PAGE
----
With worsening smog levels turning Delhi (NCR) into a virtual gas chamber, demand for air purifiers and masks is at an all-time high. Delhi experienced the worst smog in 17 years after Diwali, with PM2.5 readings, which have a safe limit of 60 micrograms per cubic meter, having gone up to an alarming 900 in some parts of the city last week. The situation triggered a spurt in the purchase of air purifiers and masks in the national capital.
“I bought an air purifier and masks primarily because of my children. My son and daughter were complaining about discomfort in breathing after Diwali night,” says Prasanna Singh, a resident of Alakhnanda in South Delhi. However, he’s clueless about the effectiveness of the masks and air purifier. He adds,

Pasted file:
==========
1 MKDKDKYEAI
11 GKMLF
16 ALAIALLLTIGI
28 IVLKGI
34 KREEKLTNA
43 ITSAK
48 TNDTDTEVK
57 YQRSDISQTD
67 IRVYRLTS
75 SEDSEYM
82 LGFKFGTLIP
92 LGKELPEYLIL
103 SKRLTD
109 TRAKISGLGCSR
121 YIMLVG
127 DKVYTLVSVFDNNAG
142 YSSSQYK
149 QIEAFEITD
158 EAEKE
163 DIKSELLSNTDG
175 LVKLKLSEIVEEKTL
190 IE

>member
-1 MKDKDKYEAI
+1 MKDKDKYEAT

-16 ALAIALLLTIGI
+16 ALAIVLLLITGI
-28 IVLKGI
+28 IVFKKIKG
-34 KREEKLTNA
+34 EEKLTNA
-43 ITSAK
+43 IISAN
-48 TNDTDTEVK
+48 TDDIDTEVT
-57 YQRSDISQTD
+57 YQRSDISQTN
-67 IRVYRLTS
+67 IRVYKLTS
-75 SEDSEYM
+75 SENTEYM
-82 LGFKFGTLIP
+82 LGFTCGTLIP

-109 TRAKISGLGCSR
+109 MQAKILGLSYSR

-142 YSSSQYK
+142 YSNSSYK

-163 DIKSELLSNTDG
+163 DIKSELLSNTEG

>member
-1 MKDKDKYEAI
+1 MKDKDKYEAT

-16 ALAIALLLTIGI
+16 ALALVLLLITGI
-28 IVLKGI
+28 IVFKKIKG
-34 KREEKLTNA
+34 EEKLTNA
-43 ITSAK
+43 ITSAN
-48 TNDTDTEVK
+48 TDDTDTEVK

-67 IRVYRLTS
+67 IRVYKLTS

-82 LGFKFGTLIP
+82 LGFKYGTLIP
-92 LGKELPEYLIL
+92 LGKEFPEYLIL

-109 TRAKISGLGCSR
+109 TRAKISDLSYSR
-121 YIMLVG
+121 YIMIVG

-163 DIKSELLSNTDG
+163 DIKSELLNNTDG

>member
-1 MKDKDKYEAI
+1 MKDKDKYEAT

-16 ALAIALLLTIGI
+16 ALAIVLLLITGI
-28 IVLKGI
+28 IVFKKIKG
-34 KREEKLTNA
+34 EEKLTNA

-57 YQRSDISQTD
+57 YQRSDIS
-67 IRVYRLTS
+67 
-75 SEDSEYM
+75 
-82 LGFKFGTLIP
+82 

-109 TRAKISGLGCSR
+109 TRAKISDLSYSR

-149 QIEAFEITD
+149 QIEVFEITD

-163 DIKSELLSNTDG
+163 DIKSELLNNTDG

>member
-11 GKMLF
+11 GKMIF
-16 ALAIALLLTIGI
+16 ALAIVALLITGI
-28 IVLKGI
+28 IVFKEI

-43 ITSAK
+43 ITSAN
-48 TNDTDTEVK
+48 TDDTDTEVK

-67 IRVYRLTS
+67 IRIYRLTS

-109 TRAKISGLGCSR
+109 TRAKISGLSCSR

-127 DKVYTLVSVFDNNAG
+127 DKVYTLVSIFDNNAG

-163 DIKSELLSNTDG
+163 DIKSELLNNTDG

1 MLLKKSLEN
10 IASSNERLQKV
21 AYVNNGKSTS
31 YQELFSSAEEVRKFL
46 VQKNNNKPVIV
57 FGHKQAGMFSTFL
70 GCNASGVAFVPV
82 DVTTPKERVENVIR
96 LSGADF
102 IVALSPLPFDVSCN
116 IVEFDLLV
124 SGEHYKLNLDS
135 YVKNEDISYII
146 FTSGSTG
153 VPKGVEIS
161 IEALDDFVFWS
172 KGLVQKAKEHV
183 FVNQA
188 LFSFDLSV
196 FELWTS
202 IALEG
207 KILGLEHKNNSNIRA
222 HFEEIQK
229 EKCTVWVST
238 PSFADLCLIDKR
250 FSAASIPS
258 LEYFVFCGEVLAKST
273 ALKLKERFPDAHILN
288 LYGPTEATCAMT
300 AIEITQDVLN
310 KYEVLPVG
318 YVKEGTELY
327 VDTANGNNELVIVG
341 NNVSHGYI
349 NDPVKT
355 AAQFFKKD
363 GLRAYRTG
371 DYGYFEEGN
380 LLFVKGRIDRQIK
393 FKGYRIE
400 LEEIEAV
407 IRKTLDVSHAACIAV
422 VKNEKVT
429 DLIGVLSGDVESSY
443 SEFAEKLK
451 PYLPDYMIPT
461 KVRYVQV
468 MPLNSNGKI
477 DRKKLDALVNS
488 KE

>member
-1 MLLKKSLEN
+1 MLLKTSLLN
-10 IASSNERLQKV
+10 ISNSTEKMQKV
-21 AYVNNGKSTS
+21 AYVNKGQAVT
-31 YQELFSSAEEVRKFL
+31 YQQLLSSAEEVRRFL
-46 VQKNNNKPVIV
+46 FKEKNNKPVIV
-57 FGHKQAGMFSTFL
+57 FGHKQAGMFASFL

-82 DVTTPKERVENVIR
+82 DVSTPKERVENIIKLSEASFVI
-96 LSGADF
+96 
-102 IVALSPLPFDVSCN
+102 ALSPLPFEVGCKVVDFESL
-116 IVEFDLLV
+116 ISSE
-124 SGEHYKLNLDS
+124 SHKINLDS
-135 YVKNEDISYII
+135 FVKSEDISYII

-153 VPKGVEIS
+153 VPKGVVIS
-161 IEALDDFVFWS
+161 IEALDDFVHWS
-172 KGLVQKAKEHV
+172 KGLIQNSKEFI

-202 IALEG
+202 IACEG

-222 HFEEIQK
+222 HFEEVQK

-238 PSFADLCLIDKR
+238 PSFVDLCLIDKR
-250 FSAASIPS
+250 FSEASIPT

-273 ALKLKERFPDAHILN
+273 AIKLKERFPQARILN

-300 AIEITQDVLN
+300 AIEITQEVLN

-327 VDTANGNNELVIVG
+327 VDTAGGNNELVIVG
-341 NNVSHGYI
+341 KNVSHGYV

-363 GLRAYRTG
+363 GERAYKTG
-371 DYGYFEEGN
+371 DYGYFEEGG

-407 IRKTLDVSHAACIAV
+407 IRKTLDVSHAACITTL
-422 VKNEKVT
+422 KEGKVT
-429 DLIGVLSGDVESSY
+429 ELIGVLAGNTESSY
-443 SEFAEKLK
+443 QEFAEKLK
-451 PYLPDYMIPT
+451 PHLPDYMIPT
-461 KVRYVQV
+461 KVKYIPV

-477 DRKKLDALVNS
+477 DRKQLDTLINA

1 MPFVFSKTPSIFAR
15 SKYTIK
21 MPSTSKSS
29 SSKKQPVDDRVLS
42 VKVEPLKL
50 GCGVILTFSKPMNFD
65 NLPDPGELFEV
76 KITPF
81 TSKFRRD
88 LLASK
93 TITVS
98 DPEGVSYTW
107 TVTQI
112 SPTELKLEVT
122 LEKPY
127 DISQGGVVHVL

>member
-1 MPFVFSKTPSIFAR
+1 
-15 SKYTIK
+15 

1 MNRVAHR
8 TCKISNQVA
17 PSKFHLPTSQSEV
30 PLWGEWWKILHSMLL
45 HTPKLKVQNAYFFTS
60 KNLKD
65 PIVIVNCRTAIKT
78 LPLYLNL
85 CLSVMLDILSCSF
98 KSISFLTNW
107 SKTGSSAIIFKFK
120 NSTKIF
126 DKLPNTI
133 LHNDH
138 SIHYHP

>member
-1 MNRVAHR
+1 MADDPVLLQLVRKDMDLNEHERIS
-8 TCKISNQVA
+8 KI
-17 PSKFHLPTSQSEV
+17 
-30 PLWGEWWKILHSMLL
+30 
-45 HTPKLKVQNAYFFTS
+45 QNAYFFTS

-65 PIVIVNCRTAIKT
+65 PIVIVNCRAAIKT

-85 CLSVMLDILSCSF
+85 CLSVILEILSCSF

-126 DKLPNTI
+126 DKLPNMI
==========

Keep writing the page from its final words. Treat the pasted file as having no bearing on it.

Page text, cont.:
I don’t know whether they actually help in filtering out particulate matter and hazardous gases or not.
Prasanna isn’t the only one expressing concern over the quality of masks and purifiers; YourStory spoke to several people who purchased them – all seemingly unaware of the true effectiveness of the products.
When it comes to air purifiers, one tends to look at the lower and mid-range products in the market and get excited by the area covered and the lower prices (in the range of Rs 10,000-20,000). One must read the fine print – these devices have inferior motors and far inferior filters.